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What Are the Symptoms of Stress Fractures in Ankles?

author image Rae Uddin
Rae Uddin has worked as a freelance writer and editor since 2004. She specializes in scientific journalism and medical and technical writing. Her work has appeared in various online publications. Uddin earned her Master of Science in integrated biomedical sciences with an emphasis in molecular and cellular biochemistry from the University of Kentucky College of Medicine.
What Are the Symptoms of Stress Fractures in Ankles?
A stress fracture of the ankle can be painful. Photo Credit ANKLE FRACTURE image by Dr Cano from <a href="http://www.fotolia.com">Fotolia.com</a>

A stress fracture occurs when the bones in the ankle are subjected to repetitive force during certain physical activities such as dance or running, explains the American Academy of Orthopaedic Surgeons. When a patient sustains a stress fracture, small cracks develop within the ankle bones. Patients who develop any of the symptoms of a stress fracture in the ankle should seek additional care from a medical professional as soon as possible.


Ankle pain is the most common symptom associated with an ankle stress fracture. Sensations of pain typically arise gradually over time and may be more severe when weight is placed on the injured ankle, reports the Hospital for Special Surgery. Ankle pain caused by a stress fracture may subside during periods of rest but re-emerges during physical activities. Pain symptoms of ankle stress fractures are typically dull or mild. Without treatment, a stress fracture within the ankle may progress to a fully broken ankle in some patients.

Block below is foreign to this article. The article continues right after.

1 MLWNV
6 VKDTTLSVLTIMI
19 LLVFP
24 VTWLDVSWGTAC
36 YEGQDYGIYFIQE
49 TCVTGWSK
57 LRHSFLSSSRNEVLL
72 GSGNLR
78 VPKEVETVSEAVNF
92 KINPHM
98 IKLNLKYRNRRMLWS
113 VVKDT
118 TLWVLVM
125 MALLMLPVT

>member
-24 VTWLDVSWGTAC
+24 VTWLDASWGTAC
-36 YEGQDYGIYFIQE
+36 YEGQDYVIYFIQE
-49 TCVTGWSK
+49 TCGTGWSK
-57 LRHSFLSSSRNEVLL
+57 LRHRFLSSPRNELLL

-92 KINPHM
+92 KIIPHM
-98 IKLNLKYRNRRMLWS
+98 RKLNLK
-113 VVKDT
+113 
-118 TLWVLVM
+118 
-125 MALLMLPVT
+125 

Ankle bone damage caused by a stress fracture can also injure the surrounding muscles and tissues within the ankle. When this occurs, the injured muscles and tissues become inflamed and irritated. As a result, patients with a stress fracture in an ankle can experience ankle swelling as a symptom of this injury, explains the Merck Manual, an online medical encyclopedia for health care professionals. Swelling can cause the affected ankle to appear enlarged or puffy along the top or outside of the foot, reports the AAOS. This stress fracture symptom can make it difficult for a patient to move the affected ankle normally. Symptoms of swelling are typically temporary and will progressively subside as the injured ankle bones begin to heal.


Patients who experience a stress fracture of the ankle can develop skin discoloration, or bruising, around the injured ankle, explains HSS. Bruising occurs when blood pools beneath the surface of the skin. Initially, the affected skin region may appear red or purple in color. As the injured ankle begins to heal, bruised skin may appear blue, yellow or green. Bruised skin can also be tender or painful to the touch. Symptoms of bruising are temporary and skin will regain its normal coloring once damaged skin heals.

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